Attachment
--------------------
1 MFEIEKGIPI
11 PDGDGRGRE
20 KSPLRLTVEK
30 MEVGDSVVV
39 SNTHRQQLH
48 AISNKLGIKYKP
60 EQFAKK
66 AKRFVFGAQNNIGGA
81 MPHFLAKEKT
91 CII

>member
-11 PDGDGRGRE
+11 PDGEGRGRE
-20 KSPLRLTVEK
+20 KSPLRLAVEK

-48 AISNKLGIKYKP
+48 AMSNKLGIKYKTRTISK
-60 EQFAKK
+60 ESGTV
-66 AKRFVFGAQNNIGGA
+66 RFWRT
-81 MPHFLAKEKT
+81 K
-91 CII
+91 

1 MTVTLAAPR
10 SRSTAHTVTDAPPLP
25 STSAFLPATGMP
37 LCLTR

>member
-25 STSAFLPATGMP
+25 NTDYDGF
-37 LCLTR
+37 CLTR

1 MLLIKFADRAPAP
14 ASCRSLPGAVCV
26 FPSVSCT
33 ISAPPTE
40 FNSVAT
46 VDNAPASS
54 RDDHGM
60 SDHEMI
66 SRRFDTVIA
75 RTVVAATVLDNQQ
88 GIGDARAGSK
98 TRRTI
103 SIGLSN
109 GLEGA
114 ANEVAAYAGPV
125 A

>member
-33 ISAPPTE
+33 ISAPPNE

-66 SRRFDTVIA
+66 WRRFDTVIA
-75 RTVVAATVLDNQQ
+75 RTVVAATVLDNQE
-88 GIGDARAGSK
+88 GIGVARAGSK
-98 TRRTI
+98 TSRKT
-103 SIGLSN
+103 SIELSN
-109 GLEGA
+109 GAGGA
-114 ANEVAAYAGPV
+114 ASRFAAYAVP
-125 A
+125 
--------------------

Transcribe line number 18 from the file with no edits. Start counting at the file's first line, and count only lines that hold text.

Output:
-60 EQFAKK